I admit I always hated banana bread with a passion.  The dense, door stop quality, pudding consistency breads of my youth were just over the top with banana flavor and nothing else.  Coupled with an evil tendency to flare up my heartburn I soon shied away from banana bread for good.  You can imagine my discomfiture the other day when my wife said "Let's make banana bread".  "Yeah sure, I'll make it but you can eat it, I hate the stuff."  So as with anything else my wife suggests to eat I immediately spring into action with a search for a vintage recipe.  The only problem is there is no vintage recipe for banana bread.

Wednesday, August 7, 2013

Maryland Zucchini Crabcakes


When times were tough and you couldn't afford to buy crab meat this neat little recipe stood in for the Authentic Crab Cake.  They are delicious in their own right and would probably fool someone who wasn't a native Marylander but since I'm from Baltimore I can say they don't fool me.  Don't let this dissuade you from trying them though as it's a great new way to use zucchini.  You will have to shred the zucchini and place in a towel 1 cup and time.  Fold the towel and make a ball squeezing very tightly to get out as much water as possible.  If you skimp in this step your crabcakes will come out too damp.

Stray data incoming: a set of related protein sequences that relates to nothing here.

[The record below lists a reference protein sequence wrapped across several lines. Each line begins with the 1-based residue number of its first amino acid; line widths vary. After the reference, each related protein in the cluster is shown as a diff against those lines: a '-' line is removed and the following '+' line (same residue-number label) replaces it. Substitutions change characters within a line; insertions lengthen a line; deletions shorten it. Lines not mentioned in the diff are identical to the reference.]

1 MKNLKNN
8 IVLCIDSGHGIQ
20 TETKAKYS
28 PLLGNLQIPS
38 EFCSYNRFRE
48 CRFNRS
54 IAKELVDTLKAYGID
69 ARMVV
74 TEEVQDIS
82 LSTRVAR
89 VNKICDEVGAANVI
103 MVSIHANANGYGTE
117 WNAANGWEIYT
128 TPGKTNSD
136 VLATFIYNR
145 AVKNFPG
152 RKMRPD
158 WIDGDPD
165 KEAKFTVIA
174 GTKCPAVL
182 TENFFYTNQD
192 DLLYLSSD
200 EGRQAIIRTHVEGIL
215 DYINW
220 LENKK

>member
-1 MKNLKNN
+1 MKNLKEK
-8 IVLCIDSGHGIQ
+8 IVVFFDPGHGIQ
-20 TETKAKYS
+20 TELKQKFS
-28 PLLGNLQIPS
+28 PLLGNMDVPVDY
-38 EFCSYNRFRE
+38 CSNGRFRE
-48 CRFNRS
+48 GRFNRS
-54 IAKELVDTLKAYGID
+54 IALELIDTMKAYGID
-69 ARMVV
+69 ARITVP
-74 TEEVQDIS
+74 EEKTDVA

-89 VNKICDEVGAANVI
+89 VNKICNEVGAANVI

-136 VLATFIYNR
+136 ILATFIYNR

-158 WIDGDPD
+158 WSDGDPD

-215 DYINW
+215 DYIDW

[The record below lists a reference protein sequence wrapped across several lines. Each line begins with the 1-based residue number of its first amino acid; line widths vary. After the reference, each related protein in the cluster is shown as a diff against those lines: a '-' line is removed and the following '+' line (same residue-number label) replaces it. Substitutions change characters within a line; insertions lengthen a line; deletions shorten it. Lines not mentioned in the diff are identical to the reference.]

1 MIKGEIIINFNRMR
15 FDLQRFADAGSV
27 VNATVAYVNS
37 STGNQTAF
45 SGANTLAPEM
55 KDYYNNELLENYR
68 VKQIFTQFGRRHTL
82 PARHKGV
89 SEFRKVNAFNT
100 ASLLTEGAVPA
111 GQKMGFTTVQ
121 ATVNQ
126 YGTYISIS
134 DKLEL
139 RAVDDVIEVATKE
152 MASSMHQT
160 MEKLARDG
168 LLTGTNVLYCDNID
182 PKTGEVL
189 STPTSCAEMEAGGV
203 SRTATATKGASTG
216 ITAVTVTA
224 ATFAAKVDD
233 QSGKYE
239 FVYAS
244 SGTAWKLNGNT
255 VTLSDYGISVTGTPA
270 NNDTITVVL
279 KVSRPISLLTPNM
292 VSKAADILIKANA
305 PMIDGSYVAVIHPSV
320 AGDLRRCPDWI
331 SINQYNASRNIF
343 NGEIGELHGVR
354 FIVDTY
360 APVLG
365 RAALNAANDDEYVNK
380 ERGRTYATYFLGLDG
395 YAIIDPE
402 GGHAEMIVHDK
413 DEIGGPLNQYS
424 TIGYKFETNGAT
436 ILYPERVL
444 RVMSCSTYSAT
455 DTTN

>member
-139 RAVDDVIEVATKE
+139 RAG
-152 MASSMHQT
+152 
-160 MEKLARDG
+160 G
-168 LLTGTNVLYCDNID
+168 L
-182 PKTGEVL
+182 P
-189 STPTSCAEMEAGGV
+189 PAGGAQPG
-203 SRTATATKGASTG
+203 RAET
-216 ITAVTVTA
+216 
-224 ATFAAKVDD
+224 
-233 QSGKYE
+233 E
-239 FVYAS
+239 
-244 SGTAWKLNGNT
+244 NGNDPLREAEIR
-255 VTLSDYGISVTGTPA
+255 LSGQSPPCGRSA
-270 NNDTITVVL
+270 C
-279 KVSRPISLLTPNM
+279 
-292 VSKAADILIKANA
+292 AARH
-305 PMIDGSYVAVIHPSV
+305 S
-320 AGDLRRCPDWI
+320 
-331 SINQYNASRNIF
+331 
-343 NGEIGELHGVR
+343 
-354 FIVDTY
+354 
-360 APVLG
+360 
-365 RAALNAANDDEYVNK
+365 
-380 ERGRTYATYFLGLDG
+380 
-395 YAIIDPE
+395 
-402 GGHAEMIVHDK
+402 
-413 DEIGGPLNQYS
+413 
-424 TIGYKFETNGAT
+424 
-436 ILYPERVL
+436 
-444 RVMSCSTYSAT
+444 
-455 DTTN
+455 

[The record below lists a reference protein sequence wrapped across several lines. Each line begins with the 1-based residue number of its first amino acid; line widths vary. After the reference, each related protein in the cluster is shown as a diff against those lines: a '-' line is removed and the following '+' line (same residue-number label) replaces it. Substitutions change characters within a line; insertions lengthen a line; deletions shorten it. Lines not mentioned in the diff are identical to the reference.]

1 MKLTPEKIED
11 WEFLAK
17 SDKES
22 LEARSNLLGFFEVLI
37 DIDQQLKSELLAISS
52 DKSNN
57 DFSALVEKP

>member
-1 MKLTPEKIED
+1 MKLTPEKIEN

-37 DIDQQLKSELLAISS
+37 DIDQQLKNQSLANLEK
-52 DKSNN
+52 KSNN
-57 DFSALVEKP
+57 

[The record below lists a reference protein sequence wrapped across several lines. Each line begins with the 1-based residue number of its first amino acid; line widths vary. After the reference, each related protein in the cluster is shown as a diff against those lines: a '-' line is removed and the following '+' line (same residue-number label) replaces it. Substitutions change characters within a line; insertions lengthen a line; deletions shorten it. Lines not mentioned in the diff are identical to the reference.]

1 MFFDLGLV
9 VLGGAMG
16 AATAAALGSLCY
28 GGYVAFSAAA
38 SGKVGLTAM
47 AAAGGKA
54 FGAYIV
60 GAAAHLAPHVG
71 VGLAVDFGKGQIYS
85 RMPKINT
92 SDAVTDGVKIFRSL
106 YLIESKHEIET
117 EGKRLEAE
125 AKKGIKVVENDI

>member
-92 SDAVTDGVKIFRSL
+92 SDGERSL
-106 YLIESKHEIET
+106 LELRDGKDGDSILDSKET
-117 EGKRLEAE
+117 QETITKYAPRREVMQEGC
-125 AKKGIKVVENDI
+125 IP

Monday, August 5, 2013

Holladaise Sauce and Her Daughters


I wrote about Mother Bechamel and her Daughters some time ago and promised to pass along a recipe for Hollandaise Sauce in due time as it is a mother sauce in and of itself.  I finally had the opportunity to make Hollandaise the other day when I made a rather rich dinner of Eggplant Creole topped with a poached egg and Hollandaise sauce.  To tell you the truth I don't really recommend the combination as the relatively light flavor of the sauce was drowned out by the heavier flavor of the eggplant creole.  However if you get back to basics and use the Hollandaise for such things as dressing aspargus or steamed cauliflower or the legendary eggs benedict then you will see the flavor of the sauce shine through into the whole dish not dominating or being dominated in turn.

Saturday, August 3, 2013

Ad: Hires Root Beer

1931 Hires Root Beer